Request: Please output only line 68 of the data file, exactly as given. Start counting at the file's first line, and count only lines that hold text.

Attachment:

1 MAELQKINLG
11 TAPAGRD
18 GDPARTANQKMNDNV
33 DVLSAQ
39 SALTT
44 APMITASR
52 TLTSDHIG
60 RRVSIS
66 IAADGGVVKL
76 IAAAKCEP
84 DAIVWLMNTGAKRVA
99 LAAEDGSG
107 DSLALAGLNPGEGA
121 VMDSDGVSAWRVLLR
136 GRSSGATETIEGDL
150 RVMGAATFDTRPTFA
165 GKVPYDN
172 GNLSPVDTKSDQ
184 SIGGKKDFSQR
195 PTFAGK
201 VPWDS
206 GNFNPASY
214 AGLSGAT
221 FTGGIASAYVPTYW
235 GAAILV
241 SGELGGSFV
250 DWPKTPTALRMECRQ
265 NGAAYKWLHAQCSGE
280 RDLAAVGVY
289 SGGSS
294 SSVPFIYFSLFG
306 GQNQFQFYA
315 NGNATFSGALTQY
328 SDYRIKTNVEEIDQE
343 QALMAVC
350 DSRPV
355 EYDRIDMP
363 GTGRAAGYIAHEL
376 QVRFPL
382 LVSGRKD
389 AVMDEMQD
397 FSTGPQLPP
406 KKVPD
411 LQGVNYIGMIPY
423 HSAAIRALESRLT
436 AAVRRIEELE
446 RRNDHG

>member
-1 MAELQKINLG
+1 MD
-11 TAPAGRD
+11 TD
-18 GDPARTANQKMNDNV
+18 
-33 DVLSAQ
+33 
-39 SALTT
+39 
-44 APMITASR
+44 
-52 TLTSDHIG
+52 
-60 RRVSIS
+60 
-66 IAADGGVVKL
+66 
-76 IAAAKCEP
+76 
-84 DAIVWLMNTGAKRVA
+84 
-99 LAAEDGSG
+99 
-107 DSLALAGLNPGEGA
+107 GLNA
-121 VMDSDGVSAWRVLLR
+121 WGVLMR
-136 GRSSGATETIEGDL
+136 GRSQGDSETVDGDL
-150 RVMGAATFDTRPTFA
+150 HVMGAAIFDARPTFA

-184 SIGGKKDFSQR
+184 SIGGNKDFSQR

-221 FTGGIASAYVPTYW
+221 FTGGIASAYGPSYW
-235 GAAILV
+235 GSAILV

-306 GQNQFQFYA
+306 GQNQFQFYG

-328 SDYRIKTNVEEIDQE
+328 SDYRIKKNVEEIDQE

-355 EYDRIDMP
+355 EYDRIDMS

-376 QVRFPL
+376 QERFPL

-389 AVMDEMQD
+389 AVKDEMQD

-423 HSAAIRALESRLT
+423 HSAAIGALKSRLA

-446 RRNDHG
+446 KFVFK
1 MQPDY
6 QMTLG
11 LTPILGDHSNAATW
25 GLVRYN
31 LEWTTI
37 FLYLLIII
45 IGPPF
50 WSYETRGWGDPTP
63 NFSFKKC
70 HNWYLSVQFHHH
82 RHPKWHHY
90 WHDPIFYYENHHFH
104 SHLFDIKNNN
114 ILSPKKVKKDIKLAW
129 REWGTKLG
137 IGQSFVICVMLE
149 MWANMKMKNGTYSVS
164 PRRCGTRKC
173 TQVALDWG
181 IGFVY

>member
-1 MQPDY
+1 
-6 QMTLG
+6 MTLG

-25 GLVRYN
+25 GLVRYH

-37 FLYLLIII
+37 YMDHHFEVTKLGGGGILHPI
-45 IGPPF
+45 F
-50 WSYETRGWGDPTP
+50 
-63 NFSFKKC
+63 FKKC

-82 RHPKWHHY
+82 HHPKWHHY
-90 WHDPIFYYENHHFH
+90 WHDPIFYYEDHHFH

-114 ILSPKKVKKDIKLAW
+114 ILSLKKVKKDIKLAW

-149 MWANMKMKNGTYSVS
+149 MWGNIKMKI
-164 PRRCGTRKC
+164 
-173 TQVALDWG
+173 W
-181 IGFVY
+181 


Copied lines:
+76 